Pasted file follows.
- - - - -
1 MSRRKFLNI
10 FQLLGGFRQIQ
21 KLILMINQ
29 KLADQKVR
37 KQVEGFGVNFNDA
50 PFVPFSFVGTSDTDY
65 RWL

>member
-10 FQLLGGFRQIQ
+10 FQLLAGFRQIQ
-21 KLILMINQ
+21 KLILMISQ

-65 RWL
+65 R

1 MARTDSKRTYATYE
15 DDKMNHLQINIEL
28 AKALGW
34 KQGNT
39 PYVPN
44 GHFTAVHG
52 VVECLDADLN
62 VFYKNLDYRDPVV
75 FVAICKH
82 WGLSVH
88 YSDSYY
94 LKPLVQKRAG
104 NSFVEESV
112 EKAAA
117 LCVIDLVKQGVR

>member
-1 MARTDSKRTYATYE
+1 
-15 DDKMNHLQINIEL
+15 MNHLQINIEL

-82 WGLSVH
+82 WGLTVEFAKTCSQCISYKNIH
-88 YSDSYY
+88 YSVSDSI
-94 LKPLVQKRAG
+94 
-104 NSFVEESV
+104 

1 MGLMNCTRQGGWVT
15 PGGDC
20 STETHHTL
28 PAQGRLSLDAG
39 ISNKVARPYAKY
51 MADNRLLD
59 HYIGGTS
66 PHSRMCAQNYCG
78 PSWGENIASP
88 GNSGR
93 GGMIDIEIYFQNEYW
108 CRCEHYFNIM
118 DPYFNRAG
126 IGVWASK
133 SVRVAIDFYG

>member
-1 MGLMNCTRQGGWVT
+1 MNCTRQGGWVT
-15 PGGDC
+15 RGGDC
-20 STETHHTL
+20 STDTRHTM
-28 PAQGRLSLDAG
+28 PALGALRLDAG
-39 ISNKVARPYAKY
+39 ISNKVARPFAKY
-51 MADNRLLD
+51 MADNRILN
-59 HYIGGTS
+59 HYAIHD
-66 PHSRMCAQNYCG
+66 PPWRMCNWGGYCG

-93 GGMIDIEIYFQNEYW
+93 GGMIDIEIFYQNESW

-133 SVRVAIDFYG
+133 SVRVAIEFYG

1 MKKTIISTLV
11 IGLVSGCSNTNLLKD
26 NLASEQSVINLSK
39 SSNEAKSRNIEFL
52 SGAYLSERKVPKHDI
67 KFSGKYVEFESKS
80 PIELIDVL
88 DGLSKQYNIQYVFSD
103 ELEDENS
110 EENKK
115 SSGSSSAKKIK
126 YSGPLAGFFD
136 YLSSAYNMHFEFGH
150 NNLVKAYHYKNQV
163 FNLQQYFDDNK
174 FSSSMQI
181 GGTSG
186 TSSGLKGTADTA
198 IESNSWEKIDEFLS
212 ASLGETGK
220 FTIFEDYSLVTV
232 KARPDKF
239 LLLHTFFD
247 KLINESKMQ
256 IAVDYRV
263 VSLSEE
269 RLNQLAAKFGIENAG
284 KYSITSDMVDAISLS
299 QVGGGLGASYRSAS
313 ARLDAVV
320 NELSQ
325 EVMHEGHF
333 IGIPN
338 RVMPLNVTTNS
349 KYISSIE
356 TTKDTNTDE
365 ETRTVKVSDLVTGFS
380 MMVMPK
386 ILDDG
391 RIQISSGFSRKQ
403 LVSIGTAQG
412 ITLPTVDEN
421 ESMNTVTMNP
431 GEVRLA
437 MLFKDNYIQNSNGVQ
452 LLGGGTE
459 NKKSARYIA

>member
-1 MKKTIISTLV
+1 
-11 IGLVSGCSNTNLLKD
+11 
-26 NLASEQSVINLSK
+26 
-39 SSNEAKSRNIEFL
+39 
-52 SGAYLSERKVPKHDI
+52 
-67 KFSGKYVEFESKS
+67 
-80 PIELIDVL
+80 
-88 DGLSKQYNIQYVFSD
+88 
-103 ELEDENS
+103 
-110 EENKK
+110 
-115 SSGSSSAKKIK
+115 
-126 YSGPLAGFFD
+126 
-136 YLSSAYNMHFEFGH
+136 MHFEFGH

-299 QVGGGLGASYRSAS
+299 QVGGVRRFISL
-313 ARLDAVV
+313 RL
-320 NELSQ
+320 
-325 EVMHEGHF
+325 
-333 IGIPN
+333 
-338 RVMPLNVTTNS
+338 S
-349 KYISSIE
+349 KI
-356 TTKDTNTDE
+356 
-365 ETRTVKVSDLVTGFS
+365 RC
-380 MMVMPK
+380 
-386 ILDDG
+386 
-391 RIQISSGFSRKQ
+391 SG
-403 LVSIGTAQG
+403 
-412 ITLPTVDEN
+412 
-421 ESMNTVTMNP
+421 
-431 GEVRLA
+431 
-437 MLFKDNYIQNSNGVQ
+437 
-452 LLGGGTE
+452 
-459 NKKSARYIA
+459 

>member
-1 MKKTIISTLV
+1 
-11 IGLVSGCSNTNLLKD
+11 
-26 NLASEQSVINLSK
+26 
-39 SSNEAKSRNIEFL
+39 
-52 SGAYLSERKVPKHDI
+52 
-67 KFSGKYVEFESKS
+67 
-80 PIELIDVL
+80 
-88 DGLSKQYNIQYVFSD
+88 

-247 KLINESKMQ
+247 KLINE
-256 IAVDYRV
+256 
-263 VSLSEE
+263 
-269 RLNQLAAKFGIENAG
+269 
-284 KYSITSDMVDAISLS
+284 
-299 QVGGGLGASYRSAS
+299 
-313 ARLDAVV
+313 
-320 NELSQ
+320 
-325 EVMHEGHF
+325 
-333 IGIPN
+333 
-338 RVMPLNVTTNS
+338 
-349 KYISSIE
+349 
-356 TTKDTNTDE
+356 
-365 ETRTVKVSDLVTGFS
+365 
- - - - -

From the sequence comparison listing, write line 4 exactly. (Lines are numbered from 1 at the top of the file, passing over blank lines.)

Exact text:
29 KLADQKVR